Originally released way back in 1972 on LP, this Piero Umiliani score is more akin to the style normally employed by Italian composers such as Morricone and Nicolai. It has all the hallmarks of an Italian mini classic. The movie directed by Italian filmmaker Mario Bava, is a thriller-sex-espionage caper involving more twists and turns than a rollercoaster, it also contains a number of impressive looking ladies. Piero Umiliani employs a variety of themes that are jazz orientated as well as symphonic. He manages to merge the two very different styles successfully creating an interestingly original work. The use of choir is particularly interesting and effective, and the composer even manages to parody his own well known composition ‘Ma, Nah, Ma, Nah’ a couple of times. The distinct and impeccable whistling of Alessandro Alessandroni, is just one of the features of this excellent soundtrack that also contains, harpsichord, strings, saxophone, percussion and big band brass all of which go to make up a worthwhile and enjoyable listening experience.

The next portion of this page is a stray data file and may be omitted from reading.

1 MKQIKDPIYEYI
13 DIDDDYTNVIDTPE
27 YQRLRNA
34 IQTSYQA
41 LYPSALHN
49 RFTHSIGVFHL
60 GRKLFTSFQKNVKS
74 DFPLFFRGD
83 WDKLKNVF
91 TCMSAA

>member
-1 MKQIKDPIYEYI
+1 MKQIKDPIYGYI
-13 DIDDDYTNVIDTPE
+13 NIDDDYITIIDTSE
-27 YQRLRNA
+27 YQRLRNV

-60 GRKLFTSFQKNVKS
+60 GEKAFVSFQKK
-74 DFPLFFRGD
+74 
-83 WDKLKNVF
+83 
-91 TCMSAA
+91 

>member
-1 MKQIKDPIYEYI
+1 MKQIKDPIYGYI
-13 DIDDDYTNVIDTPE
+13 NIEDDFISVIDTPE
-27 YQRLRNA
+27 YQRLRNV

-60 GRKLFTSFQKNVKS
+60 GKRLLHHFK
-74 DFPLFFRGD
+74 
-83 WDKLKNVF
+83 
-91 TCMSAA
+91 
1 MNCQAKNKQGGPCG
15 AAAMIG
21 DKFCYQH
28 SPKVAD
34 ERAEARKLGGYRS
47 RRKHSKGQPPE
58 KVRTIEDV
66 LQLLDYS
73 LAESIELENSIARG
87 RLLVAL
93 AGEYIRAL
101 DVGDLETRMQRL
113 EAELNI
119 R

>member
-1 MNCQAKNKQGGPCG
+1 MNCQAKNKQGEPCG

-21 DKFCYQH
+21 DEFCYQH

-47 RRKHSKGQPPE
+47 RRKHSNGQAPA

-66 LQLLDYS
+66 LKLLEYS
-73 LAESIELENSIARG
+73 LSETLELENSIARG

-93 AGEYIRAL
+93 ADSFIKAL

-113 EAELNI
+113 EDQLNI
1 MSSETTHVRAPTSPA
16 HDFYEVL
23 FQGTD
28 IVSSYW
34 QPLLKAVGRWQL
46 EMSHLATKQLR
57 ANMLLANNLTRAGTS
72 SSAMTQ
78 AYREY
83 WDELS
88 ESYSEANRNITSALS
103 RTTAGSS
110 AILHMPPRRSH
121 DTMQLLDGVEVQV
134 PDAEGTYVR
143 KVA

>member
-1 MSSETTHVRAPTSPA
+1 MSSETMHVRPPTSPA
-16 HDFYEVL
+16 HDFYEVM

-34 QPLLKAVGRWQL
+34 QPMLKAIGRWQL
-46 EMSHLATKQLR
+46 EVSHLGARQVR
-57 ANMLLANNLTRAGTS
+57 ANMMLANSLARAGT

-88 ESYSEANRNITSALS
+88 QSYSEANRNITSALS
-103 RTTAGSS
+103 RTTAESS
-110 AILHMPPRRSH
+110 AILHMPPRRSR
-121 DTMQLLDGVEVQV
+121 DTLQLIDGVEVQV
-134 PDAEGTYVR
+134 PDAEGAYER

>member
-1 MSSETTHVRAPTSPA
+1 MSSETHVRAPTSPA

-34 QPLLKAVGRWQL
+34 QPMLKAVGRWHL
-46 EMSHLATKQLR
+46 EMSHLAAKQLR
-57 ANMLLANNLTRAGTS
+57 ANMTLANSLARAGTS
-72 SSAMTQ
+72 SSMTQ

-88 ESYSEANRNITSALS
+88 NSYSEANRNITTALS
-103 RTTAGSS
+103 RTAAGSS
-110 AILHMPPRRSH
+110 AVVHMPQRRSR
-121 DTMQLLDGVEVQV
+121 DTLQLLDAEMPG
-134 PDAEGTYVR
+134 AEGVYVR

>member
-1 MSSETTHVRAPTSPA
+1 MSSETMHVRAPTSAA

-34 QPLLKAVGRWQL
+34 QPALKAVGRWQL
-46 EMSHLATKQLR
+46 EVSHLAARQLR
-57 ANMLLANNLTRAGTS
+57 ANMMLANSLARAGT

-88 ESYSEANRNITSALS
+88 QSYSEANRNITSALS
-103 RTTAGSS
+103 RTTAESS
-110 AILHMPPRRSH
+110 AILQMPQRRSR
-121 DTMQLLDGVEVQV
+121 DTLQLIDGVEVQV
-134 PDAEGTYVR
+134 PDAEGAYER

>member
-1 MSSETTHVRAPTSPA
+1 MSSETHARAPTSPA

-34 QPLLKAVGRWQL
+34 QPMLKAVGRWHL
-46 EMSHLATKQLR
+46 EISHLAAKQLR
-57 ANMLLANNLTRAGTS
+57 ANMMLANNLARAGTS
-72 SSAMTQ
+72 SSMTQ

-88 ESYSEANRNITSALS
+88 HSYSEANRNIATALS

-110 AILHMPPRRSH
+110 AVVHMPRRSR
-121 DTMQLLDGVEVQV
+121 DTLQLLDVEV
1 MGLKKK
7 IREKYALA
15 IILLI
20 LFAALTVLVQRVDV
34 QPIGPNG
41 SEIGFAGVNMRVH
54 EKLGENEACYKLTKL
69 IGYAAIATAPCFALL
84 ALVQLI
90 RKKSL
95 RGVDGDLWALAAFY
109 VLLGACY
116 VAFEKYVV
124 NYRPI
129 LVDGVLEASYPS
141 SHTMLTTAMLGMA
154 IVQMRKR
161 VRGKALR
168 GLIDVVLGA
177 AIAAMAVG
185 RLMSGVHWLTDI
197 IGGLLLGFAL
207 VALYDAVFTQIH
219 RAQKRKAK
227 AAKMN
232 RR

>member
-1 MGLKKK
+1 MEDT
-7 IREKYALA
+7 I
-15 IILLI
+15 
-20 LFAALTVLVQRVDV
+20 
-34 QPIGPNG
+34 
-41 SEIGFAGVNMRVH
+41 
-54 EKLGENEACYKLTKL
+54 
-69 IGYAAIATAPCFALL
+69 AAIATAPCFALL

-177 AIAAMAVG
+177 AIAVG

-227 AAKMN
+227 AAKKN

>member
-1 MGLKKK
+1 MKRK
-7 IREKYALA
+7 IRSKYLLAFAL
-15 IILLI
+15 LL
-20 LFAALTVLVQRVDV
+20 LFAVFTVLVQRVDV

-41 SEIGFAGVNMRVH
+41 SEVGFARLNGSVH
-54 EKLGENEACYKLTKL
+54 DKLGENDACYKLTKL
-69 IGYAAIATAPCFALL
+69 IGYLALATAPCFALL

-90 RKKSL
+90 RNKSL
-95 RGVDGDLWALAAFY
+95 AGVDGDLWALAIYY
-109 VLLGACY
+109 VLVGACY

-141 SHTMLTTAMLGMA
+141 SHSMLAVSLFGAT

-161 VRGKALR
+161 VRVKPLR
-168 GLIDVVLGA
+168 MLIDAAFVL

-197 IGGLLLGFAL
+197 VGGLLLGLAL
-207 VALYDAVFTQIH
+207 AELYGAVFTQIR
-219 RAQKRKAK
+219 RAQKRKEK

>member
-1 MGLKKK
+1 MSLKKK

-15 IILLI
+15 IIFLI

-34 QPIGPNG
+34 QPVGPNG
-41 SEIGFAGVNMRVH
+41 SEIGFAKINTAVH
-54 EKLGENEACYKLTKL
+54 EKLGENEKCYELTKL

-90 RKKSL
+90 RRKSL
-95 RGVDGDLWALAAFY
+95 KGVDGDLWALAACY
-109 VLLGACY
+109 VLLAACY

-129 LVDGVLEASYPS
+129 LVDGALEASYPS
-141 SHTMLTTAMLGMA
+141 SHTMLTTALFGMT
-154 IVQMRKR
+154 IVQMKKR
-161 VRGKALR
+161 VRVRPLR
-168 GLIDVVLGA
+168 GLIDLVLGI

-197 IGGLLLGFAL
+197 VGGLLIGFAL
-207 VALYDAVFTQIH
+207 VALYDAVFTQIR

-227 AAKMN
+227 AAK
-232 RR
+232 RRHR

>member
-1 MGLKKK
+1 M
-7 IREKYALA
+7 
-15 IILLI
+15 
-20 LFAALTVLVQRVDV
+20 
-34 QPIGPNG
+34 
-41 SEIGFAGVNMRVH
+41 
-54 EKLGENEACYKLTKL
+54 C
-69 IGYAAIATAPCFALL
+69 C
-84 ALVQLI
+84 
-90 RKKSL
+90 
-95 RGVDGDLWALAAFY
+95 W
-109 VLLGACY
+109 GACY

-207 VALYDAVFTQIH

I would say that 5 Bambole Per La Luna D’Agosto is one of the composer’s more attractive and also abundantly infectious film scores. It also has the ability to stand on its own away from the movie as an entertaining work and one which I think is comparable with the music of Morricone on Love Circle and Bruno Nicolai on The Insatiables, both of which are highly regarded amongst collectors of Italian film music. Umiliani also employs the Sitar in a very unusual way, at times backed by a bossa nova beat and jazzy hammond organ, add to this the excellent choral work provided by Il Cantori Moderni and what we have is a great soundtrack.
This CD release also contains no less than seven extra cues that did not appear on the original vinyl issue, and Cinevox have very wisely put all of these cues at the end of the CD. I cannot recommend this soundtrack enough; it is typical Italian movie music from the 1970s but still manages to stand out above the more conventional music that was being produced outside of Italy during this period. Packaged well, with tributes to the composer included within the liner notes. A worthwhile addition to any collection and, for the uninitiated, a perfect way of getting to know the colours and musical flavours of Piero Umiliani.